10 February 2012

Luke 24.26-27 and The Gospel of Jesus Christ

'He told them, "This is what is written: The Christ will suffer and rise from the dead on the third day, and repentance and forgiveness of sins will be preached in His name to all nations, beginning at Jerusalem..."'
The gospel of Jesus Christ is repentance and forgiveness:

Not condemnation, but hope.
Not death, but life.
Not lawfulness, but relationship.

One of the things the scribes took issue with was Jesus forgiving sins (Matthew 9.1-6), because they believed only God had power to forgive sins, but if Jesus was who He claimed to be, the son of God (Luke 22.70) and the Christ (Matthew 16.16-17), then He had full right to forgive sins.

And that's what He came to earth to do. He came to bridge the gap between the sinful and the sinless. So He came to Earth, still God, in the form of a man, so that He could walk among us and make God real to us, make God personal. He came to Earth to save us.

Do you know where something similar happened? Joseph.

Joseph was fully human (you can tell by his behaviour), and when he dreamt of his future and all that was to come, instead of keeping it hush-hush as Jesus did (Matthew 16.20, Mark 8.30, Luke 9.21), he went around boasting about it.

He wasn't lying though. His brothers were going to bow down to him (Genesis 37.7-11). So after he told them all that he had dreamt they 'disposed of him', rather like what happened to Jesus with his crucifixion. And they thought that was the end of it.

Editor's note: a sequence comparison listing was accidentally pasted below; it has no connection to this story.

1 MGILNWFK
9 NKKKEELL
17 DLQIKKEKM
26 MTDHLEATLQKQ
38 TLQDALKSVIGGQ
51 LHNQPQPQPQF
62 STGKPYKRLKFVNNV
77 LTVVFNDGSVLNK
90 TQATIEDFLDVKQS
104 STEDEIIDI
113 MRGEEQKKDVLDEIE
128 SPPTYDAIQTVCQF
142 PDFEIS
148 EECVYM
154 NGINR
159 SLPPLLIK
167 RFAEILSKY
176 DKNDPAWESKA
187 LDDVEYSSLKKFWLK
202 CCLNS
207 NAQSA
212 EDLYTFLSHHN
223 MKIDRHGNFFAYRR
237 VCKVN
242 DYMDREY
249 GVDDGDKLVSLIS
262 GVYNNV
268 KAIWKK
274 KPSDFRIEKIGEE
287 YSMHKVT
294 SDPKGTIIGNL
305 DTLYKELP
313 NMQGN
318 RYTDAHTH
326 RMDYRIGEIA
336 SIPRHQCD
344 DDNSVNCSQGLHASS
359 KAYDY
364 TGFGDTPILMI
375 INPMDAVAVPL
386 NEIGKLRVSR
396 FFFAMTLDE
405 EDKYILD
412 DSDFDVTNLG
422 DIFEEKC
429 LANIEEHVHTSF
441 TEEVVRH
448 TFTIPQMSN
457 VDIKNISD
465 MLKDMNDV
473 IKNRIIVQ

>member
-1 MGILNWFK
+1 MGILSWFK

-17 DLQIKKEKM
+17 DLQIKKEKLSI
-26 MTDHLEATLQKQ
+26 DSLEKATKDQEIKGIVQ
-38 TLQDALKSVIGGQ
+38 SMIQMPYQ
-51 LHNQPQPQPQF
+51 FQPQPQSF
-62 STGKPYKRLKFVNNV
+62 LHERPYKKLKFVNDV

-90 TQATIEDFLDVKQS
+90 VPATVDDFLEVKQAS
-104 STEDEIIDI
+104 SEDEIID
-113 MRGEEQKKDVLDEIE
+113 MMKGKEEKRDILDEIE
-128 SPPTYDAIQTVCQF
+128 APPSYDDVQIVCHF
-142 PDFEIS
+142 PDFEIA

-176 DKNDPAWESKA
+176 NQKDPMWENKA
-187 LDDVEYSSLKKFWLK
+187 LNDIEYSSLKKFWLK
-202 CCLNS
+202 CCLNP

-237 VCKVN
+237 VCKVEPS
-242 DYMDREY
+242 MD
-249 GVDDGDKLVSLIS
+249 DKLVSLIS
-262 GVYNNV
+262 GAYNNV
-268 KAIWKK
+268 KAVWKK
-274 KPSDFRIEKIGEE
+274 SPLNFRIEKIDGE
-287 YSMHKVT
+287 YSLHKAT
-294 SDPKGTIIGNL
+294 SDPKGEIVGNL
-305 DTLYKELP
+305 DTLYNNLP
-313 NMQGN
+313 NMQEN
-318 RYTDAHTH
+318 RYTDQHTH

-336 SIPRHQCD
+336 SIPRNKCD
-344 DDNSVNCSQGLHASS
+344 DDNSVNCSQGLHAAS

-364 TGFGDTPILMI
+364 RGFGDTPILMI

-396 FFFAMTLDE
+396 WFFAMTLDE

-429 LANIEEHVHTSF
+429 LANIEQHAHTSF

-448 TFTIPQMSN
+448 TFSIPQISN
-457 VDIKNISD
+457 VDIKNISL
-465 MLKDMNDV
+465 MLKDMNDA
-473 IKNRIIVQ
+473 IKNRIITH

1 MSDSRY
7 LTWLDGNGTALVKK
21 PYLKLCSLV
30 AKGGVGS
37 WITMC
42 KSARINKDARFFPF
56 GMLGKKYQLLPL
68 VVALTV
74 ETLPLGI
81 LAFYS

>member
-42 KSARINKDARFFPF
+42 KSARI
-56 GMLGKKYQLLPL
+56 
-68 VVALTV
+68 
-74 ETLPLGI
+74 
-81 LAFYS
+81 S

"But what they didn't know was that what they had meant for evil, God had meant to be their own salvation (Genesis 50.20)."
You see without Joseph being thrown in a well, he wouldn't have been sold to Ishmaelites, which would have meant he wouldn't have been a slave in Potiphar's house in Egypt, which in turn would mean that he wouldn't have been accused of rape, which would mean he wouldn't have ended up in jail, which would have meant that he wouldn't have been there to decipher the meanings of the dreams of the baker and cupbearer, which would have meant that he wouldn't have been able to decipher the King's dream, which would mean that he wouldn't have been able to save Egypt and the surrounding lands (including the land of Canaan where all his brother's lived), which would have meant that his whole family would have died.

In much the same way, if God was not merciful, then He would not have sent His son Jesus (who was both God and man) to be crucified, which would mean He (Jesus) wouldn't have taken the cost of all our sins, and if He hadn't taken the penalty for all our sins which is death (Romans 6.23a), we would all be facing eternity without God, Hell, rather than having what we now have (should we want it), the gift of eternal life in Christ Jesus (Romans 6.23b).

Hey guys, use this website http://www.blueletterbible.org/index.cfm to look up all the verses that I have mentioned. Just type each of them into the search bar at the top and choose a version you think you will find easiest to understand. The version I have used for my quotes here is the NIV.

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